A woman has died while giving birth at Auckland City Hospital.
The Auckland District Health Board's chief medical officer, Dr David Sage, confirmed yesterday that the woman died at the hospital on Tuesday and expressed the deepest sympathies to her family.
He said the death had been referred to the coroner and he could not make any further comments.
Maternal deaths during pregnancy or childbirth or in the weeks afterwards are very rare.
The Weekend Herald understands that the baby survived and was not the woman's first child.
It is also understood that the woman had a medical condition which the staff involved in the birth were not previously aware of.
In 2006, the latest year for which statistics have been published, there were 14 maternal deaths nationally.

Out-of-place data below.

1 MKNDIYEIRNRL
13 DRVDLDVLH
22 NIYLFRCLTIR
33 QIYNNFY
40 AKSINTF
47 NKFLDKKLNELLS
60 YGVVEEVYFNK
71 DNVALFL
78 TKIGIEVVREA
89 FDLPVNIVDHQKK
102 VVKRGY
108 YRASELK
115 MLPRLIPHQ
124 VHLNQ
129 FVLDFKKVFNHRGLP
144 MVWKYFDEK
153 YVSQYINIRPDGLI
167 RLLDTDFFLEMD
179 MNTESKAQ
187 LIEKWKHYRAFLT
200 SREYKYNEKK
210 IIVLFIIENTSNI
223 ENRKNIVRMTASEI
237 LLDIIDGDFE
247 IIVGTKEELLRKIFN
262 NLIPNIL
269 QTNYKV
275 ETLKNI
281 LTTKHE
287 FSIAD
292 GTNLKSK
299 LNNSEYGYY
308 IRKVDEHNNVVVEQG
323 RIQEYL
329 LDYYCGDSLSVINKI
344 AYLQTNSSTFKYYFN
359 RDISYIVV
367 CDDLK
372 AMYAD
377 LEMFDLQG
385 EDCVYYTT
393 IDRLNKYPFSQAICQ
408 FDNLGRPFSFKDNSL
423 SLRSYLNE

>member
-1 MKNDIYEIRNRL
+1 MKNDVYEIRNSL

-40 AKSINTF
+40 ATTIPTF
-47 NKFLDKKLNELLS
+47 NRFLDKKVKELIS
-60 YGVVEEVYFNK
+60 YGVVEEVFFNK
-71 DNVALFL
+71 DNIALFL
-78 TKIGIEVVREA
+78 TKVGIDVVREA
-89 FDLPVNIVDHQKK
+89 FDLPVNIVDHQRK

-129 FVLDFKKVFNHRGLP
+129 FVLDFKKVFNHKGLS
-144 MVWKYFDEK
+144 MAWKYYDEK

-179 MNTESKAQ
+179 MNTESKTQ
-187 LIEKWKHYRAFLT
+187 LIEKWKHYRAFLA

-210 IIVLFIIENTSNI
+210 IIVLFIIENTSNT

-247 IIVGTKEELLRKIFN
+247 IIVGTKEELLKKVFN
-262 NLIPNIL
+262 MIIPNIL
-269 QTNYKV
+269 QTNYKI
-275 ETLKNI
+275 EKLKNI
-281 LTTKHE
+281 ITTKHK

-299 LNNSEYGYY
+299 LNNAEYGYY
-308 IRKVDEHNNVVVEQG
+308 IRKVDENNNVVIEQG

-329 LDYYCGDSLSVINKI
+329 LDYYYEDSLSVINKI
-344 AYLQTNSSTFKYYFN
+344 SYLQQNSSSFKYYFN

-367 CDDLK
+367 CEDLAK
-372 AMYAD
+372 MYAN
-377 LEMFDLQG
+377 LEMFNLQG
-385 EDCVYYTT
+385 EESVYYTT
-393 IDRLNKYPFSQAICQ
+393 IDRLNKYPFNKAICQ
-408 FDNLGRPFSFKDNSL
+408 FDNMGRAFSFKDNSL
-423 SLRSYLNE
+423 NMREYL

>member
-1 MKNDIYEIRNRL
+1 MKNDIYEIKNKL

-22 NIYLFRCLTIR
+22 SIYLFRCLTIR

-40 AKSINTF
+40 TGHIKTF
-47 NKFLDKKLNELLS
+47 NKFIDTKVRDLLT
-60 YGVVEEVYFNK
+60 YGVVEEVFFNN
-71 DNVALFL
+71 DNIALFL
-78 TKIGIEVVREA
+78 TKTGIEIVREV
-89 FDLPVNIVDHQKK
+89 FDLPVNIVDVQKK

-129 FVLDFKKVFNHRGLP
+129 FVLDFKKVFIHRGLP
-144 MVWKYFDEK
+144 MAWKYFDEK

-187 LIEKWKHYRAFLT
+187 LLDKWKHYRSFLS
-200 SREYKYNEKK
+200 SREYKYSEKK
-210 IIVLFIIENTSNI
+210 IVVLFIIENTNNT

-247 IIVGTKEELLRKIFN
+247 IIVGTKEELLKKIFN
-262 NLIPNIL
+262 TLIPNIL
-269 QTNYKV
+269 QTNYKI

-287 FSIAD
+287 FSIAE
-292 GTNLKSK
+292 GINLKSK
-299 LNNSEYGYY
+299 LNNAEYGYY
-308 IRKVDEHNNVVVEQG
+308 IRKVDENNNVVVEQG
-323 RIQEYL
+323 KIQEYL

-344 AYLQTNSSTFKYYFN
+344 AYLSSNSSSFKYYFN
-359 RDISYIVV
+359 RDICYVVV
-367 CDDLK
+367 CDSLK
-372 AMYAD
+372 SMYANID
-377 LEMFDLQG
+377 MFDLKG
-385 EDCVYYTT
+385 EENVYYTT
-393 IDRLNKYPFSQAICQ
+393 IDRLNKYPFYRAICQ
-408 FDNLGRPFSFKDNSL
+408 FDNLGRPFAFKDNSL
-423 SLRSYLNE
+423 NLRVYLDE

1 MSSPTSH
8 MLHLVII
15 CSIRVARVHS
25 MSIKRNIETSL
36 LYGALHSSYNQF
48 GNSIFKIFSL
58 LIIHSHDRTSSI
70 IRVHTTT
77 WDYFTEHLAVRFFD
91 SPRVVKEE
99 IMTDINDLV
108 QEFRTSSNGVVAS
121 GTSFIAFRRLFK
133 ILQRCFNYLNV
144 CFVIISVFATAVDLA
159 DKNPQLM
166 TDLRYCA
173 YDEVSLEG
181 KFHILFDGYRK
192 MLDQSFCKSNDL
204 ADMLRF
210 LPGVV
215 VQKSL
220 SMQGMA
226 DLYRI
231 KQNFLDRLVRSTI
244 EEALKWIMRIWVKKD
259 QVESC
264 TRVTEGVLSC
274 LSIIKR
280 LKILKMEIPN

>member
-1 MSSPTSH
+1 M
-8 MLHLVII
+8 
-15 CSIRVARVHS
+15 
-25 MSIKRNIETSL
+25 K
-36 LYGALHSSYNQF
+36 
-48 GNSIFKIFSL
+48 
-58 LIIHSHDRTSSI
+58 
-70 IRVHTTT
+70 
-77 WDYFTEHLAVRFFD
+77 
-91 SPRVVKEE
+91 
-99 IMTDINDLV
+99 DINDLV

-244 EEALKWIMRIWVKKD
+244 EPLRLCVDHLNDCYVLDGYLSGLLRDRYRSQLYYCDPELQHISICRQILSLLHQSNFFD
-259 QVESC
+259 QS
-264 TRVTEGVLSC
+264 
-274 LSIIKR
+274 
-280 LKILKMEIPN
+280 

Of those, six were found to have been directly related to pregnancy or birth, and eight were "indirect" maternal deaths including four suicides.
The Auckland coroners are also considering an earlier maternal death at Auckland City Hospital.
Renee Bayliss, a first-time mother, died on January 26 last year from severe bleeding during childbirth. Blood had not been put aside for her, despite her specific request. Her baby daughter Allix survived.
The hospital admitted that her death was preventable.
Ms Bayliss was admitted to hospital on December 31, 2007, with pre-eclampsia, a serious condition that can involve high blood pressure. Her placenta was also found to be at risk of causing problems, including bleeding following birth.
After an investigation into Ms Bayliss' death, the hospital said it had implemented recommendations including setting up a new process for obtaining emergency blood, improving handover procedures between staff and checking all pregnant women for risk of post-birth haemorrhage.